First Sunday in Lent, Year B

Sunday, February 18, 2018
Fr. Jon
Homily transcription: 

A few weeks ago I went to Phoenix with a good friend of mine for five days.  On the second day, we drove south out of the city toward Tuscon, into the desert.  There is a stark beauty to the desert.  It is both attractive and terrifying at the same time.  Part of me thought it would be great to be in the desert, just God and me, at night with the star shining brightly.  The better part of me knows that this would get old fast, and I would soon want to run back to the city, away from rattlesnakes and to be with people.  


The desert experience is a common, and it seems even essential, part of the development of the great figures of the Bible.  Think of Abraham, and Moses, and John the Baptist, and St. Paul.  All of them spent time in the desert being remade into something new before they began their mission.  In today's Gospel, even Jesus spends forty days in the desert, which is of course the pattern of our Lenten season.


Mark's Gospel says that the Holy Spirit drove Jesus into the desert, and only after that was he ready to begin his mission.  In our long, 2000 year old, tradition, some have chosen the desert.  Some of our best saints literally went into the desert.  Our Lenten disciplines of prayer, fasting and almsgiving are meant to led us into a desert like experience.


But more often, we do not choose the desert.  It comes to us.  This can be when a relationship with someone who means so much to us ends through a break up, divorce, or death.  Or when we are walking with someone who is struggling with addiction or depression, and we feel totally helpless.  Or when we experience great personal failure or the pain of loneliness.


If we are in a desert time of our life, perhaps like Jesus and other great figures in Scripture, we are exactly where God wants us to be.  Not to punish us, but to purify us, to teach us a deep truth about life, and prepare us for something greater.


The author Fr. Richard Rohr in an article says this:  "Without the desert, religion is largely the maintenance of self-image, and psychology is its newest toy."  Now Fr. Rohr is not against counselling.  But he is saying that without authentic desert spirituality, religion is reduced to feeling good instead of doing good, faith is reduced to making us comfortable instead of making us unselfish, and God is reduced to meeting my needs instead of calling us to grow.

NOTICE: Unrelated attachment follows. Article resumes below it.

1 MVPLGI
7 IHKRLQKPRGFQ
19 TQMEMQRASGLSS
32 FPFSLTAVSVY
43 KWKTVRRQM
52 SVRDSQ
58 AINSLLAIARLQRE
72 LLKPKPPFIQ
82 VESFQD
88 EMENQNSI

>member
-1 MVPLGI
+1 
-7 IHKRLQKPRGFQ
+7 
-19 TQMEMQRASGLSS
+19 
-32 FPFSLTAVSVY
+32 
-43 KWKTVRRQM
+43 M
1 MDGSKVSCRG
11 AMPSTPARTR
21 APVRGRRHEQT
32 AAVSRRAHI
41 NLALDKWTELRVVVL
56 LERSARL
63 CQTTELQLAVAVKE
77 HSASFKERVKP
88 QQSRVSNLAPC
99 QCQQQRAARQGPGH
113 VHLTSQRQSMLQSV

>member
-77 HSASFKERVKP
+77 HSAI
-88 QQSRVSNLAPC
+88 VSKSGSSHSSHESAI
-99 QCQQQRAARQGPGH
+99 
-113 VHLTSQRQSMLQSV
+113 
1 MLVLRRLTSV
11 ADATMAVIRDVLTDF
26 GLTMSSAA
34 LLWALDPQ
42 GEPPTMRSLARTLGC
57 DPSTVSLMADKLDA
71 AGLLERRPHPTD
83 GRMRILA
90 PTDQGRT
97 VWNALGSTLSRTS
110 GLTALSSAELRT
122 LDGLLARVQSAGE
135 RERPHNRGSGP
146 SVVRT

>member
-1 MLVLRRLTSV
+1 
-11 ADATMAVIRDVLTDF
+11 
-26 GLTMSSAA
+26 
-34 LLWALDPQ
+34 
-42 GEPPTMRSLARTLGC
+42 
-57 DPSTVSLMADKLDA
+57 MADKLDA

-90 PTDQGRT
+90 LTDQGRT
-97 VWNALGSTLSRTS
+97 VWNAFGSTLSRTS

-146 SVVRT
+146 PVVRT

What happens in the desert that makes it so important in our spiritual development?  In the desert, we confront our own sin, our dark side we prefer to numb or run away from.  In the desert, we have a deep realization that we are not in control, and are utterly dependent on God. In the desert, we re-order our priorities in life, and get back to the basics.


The desert is a place of deprivation and transformation, and it is both attractive and terrifying at the same time.  It is in the desert, and only in the desert, that we can die to an old way of life so that we can live more abundantly in Christ.  The Lord drives us into the desert not to punish us but to purify us.


In our own desert experiences, let us recall three things.  Remember when God's people wandered in the desert for forty years, that God daily gave them manna from heaven to sustain them.  Remember that this continues today in our Eucharist, when Jesus gives us himself as manna, as bread for our journey.  And remember that no one ever became a saint without spending time in the desert.